My initial reaction to simulating a processor was to put it into an FPGA, but I learned quite quickly that this is a BadIdea. The AGC is built mostly on asynchronous logic, which doesn’t translate well at all to the Look-Up Tables of FPGAs (and makes replication of timing quite difficult, even outside of an FPGA).
With all that said, an attempt to do exactly that has already been made by Dave Roberts. However, it doesn’t appear he ever got it fully working (though he got pretty close), and comments in the files he provides allude to issues with timing. Still, the fact that he got as far as he did is both very cool, and very promising!
Anyways, with the FPGA idea gone, I started testing out some digital simulation programs. I very quickly learned that doing any sort of digital simulation for the AGC is going to be an interesting challenge.
To demonstrate, I’m going to focus on a specific circuit, whose properties have been driving my selection of an approach to simulation.
The entry point of the 2.048MHz oscillator into the Tray A logic modules is Module A2, the Timer. It immediately runs into a rather interesting structure of 6 NOR gates (ignore the one in the upper right). This circuit accomplishes something pretty remarkable. And as it turns out, it’s a pain to simulate.
For the purposes of this discussion, I’ll focus on another instance of this circuit, also in the Timer module. It’s exactly the same, but all of the nodes have labels, which makes it easier to show what’s going on.
I was pretty confused by this thing when I first started looking at it. Normally you only see NOR gates cross coupled in pairs to build SR latches, but here we have four gates that are all cross-coupled, feeding another, more common cross-coupled pair (which then feed back into the group of four).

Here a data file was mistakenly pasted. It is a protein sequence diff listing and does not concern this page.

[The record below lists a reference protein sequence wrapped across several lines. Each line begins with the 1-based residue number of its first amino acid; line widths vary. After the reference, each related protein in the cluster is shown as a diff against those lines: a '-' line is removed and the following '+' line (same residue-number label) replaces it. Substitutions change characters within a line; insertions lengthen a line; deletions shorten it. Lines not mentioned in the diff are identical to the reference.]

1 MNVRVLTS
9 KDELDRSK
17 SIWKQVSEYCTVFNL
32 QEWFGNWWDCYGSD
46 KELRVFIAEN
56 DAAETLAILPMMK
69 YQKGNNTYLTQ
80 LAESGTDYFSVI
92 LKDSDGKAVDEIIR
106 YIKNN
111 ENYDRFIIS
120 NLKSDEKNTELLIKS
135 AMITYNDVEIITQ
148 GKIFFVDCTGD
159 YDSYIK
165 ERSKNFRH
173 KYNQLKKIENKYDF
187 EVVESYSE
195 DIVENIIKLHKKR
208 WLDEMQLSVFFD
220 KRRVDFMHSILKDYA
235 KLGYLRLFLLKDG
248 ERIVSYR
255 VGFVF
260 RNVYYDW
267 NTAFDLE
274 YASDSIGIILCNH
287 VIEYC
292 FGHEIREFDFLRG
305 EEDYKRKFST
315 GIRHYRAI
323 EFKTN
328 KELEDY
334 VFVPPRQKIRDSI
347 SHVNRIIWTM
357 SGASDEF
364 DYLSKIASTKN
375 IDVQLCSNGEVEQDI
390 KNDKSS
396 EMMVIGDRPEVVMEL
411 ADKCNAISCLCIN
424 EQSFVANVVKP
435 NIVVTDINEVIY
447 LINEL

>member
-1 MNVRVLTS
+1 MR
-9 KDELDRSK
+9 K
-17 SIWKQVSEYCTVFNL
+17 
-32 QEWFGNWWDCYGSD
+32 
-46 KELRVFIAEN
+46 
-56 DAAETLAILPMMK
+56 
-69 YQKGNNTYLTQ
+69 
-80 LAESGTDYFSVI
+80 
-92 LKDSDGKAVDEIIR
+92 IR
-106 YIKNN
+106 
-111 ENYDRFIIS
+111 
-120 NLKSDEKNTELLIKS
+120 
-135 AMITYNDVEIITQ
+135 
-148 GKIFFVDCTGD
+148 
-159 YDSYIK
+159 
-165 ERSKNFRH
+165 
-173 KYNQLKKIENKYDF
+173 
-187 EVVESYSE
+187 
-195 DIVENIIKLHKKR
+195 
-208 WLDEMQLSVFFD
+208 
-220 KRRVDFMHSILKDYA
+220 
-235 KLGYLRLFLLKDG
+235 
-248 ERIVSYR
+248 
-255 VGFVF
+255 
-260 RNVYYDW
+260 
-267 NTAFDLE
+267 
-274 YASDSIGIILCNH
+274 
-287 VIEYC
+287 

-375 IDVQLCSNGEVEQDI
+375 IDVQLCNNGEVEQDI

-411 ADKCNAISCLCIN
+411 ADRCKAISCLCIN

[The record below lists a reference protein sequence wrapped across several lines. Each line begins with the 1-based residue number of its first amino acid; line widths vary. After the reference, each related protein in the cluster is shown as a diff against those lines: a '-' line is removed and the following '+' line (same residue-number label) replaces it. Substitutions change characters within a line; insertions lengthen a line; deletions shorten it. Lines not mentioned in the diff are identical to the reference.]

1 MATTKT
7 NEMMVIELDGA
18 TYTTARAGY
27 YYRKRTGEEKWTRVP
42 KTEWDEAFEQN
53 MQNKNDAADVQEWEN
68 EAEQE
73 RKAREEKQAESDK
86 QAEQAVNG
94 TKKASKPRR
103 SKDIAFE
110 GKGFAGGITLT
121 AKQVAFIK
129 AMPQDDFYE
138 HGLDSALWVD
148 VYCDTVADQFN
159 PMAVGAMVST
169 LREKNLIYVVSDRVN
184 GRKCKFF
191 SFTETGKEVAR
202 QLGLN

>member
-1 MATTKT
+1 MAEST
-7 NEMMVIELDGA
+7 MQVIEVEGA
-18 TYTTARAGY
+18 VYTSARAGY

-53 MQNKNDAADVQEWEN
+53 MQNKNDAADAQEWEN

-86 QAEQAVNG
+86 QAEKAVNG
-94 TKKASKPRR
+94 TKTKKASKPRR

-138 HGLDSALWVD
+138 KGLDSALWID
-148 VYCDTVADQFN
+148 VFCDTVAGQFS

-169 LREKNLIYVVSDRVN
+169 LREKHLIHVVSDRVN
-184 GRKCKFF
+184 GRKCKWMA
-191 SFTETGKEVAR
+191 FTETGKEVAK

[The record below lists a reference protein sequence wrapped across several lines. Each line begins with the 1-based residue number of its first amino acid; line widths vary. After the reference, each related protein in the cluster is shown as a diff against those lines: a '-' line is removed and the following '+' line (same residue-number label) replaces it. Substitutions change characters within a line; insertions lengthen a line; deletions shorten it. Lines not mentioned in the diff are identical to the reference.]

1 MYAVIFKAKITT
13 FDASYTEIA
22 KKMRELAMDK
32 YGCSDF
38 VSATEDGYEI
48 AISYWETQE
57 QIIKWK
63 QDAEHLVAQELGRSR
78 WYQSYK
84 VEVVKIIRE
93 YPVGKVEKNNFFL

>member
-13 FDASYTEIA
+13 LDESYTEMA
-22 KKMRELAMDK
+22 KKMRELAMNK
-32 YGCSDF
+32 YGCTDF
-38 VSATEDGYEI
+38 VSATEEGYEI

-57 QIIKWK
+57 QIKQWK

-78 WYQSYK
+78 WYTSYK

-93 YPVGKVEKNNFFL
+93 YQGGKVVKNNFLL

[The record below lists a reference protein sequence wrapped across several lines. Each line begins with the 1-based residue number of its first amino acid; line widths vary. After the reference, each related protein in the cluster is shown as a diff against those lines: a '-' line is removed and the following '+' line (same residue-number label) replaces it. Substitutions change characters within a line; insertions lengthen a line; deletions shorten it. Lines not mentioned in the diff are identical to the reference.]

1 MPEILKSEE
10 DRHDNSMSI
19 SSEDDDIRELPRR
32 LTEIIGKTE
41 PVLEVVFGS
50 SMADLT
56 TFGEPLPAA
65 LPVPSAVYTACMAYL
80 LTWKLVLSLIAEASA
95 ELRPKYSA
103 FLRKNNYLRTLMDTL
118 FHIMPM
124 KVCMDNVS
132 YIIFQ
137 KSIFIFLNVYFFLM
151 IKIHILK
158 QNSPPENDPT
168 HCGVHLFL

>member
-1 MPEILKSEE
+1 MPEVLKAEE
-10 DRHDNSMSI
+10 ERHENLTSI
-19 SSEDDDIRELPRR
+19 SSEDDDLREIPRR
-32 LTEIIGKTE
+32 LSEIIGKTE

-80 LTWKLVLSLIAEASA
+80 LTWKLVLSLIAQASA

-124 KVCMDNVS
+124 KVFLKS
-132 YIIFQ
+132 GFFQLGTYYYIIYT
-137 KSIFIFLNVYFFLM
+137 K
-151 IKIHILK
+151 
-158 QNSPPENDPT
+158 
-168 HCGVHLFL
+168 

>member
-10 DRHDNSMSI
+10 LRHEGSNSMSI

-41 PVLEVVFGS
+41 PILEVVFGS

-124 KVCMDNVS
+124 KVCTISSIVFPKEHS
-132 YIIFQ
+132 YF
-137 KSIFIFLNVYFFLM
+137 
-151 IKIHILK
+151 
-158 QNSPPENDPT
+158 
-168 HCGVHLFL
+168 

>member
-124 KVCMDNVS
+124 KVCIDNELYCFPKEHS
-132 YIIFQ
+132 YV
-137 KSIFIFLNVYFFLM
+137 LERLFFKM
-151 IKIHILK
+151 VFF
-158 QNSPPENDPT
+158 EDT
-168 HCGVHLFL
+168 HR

So, let’s throw it into a simulator to see what it does. My first attempt was to implement it in Logisim, which some people have used to implement fully working processors. Unfortunately, this didn’t really work out too well.
The entire circuit flashing on and off nonstop! Circuitmaker 2000 initializes all nodes to 0 during the first time step of the simulation. Because everything here is a NOR gate, that means the next time step, all of them will put out a 1. However this makes all inputs a 1, so the next time step, all of their outputs will go to 0, and so on and so forth. Logisim fails for a similar reason: it tries to derive the initial state of the circuit through propagation, and quite simply can’t. Another interesting thing about this circuit: watch what happens as the input signal (P01/ in the sample circuit) changes. The two gates it feeds into are prevented from oscillating, but only while P01/ is high. In other words, there’s no input you can give this circuit to make it settle on a state, like you can with an SR latch (which will also oscillate forever in a simulator like this given bad inputs).
The core of the problem is that simulators like this implement ideal gates. In the real world, small variations in the construction of the components will cause the circuit to settle into a stable state quite quickly, preventing oscillations like this from occurring for too long. Analog simulators like SPICE, which also model ideal components, typically let you set initial conditions on the circuit to force the circuit into a known state at the beginning of a simulation (otherwise, they’re subject to the same oscillations). But unfortunately, it seems that this is not a common thing for digital engines, or at least the free ones I was able to get my hands on. Even Verilog doesn’t let you set initial values on wires.